A young man gets sent to the world of ordinary humans, doomed to spend the rest of his life away from his one true love. He does everything he can to go home, but the enemy that chased him away wants him dead. Translators Sarah Ardizzone and Sam Gordon do their best to interpret French author Timothee de Fombelle’s book, The Book of Pearl, but ultimately can’t fill in the blanks of a loose story.
Lastly, this week’s parenting post, which, I’ll admit, is a little more somber in mood than most of them. This week I share three Spurts where we had some challenges. Here’s an excerpt:
Despite the scary incident, Nine still managed to end her memoir on a somewhat positive note. Her sadness mounted as she watched the truck tow our van away and she saw other people driving around our accident as if it didn’t matter. In the end, though, she said our safety mattered more than anything else.
Do let me know if you like the amended schedule, readers. I hope you enjoy everything I have lined up for you. Have a great week!
This entry was posted in Book reviews, indie authors, Indie publishing, Kids growing up, New authors, New books, nine-year-olds, Parenting, Parenting challenges, Short stories, weekly fiction, Writing Prompts and tagged Book review, new short stories, parenting, parenting adventures, short fiction, Short story, The Book of Pearl, Timothee de Fombelle, weekly fiction, weekly stories, weekly writing.
Hello, Write Edge readers! Today’s my birthday — yay! I love my birthday; I share my birthday with one of my best friends from college, so that makes it doubly special. And then the fact that I also share my birthday with the launch of The Write Edge creates triple excitement.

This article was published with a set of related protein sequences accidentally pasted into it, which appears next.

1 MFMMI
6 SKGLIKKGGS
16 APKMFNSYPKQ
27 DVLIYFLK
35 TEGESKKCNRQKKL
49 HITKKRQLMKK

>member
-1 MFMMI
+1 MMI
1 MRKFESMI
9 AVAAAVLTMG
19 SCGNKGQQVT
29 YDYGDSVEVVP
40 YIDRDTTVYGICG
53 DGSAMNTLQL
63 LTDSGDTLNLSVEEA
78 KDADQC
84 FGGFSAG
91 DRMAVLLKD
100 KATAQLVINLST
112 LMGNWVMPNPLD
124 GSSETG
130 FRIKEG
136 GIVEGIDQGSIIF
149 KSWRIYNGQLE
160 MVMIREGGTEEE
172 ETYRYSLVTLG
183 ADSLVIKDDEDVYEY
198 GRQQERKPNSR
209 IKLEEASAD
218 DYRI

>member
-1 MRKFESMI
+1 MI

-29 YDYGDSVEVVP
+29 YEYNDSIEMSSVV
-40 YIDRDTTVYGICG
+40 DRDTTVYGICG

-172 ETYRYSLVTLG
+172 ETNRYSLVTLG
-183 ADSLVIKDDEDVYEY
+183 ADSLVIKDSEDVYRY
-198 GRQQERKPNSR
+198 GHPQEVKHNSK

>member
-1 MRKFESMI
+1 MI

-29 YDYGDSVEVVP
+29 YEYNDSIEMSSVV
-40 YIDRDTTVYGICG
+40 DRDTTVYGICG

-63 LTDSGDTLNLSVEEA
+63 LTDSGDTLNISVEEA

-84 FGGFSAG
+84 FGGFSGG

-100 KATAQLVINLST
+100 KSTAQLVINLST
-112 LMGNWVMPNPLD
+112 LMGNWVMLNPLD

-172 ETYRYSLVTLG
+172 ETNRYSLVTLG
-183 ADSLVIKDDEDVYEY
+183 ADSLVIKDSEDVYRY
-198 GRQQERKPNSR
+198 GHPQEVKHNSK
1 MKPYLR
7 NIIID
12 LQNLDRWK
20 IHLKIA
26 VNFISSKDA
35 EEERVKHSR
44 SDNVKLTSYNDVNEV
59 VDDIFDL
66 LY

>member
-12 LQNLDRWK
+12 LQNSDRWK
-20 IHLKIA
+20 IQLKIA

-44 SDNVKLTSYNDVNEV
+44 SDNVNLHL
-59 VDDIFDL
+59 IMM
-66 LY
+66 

First and foremost, thank you, readers. Thank you for your support, your likes, your comments, your shares. Thank you for spurring me on to do bigger and better things with the blog and for being patient as I experiment in my efforts to improve as a writer. I created The Write Edge and launched it eight years ago today in a conscientious effort to push myself in this amazing craft. With all of you supporting me and reading through the years, I can proudly say I’ve done just that.
So now it’s my turn to give back with our regular content of the week. First up: this past Monday was the last Monday of the month, which means our regular writers showcase. There are several wonderful pieces for you to enjoy and writers for you to support. Check them all out now on The Write Edge Writing Workshop!
It’s my birthday today (have I mentioned that already? :>) so it only makes sense that I share a review of a book all about birthdays and birthday wishes. This book gives an interesting twist to the idea of what happens when you close your eyes over those candles on your cake. Here’s the opening my review of As You Wish by Chelsea Sedoti:
Just before his eighteenth birthday, a teen must make a difficult choice: what to wish for. In a forgotten town in the Mojave Desert, everyone gets one wish and that wish always comes true. Given the unanticipated results of decades of wishes, however, the teen faces his birthday with dread instead of excitement. Author Chelsea Sedoti delights and surprises readers with this interesting premise in her newest novel As You Wish.
I’ve also posted my latest Growth Chart, and it has as much to do with birthdays as it does with the kids. Check out this excerpt:
Those first steps—those first experiences—will fill that gap eventually. When they’re both adults, it won’t be a gap anymore. It will transform into a stepping stone, something they can each use to cross the threshold into one another’s lives to reminisce about the similarities and the differences in their experiences.
Thank you once again, readers, for your love, support, and enthusiasm for the blog. Here’s to another great year!